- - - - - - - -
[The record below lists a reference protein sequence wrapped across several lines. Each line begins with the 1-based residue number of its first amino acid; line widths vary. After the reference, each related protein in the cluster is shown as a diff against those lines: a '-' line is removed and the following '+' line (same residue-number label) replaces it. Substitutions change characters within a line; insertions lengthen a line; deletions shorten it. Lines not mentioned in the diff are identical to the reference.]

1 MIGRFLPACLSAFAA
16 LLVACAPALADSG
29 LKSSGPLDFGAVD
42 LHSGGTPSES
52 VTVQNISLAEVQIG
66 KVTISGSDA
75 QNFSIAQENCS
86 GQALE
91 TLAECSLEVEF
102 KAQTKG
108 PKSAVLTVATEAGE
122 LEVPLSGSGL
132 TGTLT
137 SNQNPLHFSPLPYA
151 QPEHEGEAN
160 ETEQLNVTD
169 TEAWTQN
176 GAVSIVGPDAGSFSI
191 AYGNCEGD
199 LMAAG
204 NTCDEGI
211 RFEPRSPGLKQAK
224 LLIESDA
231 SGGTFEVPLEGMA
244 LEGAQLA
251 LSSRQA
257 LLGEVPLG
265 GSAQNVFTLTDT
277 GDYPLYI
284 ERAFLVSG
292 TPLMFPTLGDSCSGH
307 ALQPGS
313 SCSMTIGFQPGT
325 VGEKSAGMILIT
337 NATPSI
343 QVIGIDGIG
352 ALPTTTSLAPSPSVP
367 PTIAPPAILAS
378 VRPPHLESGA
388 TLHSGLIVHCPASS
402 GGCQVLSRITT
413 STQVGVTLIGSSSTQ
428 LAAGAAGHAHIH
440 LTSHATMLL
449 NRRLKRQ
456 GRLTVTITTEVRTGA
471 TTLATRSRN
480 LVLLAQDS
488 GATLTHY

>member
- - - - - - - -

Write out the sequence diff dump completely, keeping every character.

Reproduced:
[The record below lists a reference protein sequence wrapped across several lines. Each line begins with the 1-based residue number of its first amino acid; line widths vary. After the reference, each related protein in the cluster is shown as a diff against those lines: a '-' line is removed and the following '+' line (same residue-number label) replaces it. Substitutions change characters within a line; insertions lengthen a line; deletions shorten it. Lines not mentioned in the diff are identical to the reference.]

1 MIGRFLPACLSAFAA
16 LLVACAPALADSG
29 LKSSGPLDFGAVD
42 LHSGGTPSES
52 VTVQNISLAEVQIG
66 KVTISGSDA
75 QNFSIAQENCS
86 GQALE
91 TLAECSLEVEF
102 KAQTKG
108 PKSAVLTVATEAGE
122 LEVPLSGSGL
132 TGTLT
137 SNQNPLHFSPLPYA
151 QPEHEGEAN
160 ETEQLNVTD
169 TEAWTQN
176 GAVSIVGPDAGSFSI
191 AYGNCEGD
199 LMAAG
204 NTCDEGI
211 RFEPRSPGLKQAK
224 LLIESDA
231 SGGTFEVPLEGMA
244 LEGAQLA
251 LSSRQA
257 LLGEVPLG
265 GSAQNVFTLTDT
277 GDYPLYI
284 ERAFLVSG
292 TPLMFPTLGDSCSGH
307 ALQPGS
313 SCSMTIGFQPGT
325 VGEKSAGMILIT
337 NATPSI
343 QVIGIDGIG
352 ALPTTTSLAPSPSVP
367 PTIAPPAILAS
378 VRPPHLESGA
388 TLHSGLIVHCPASS
402 GGCQVLSRITT
413 STQVGVTLIGSSSTQ
428 LAAGAAGHAHIH
440 LTSHATMLL
449 NRRLKRQ
456 GRLTVTITTEVRTGA
471 TTLATRSRN
480 LVLLAQDS
488 GATLTHY

>member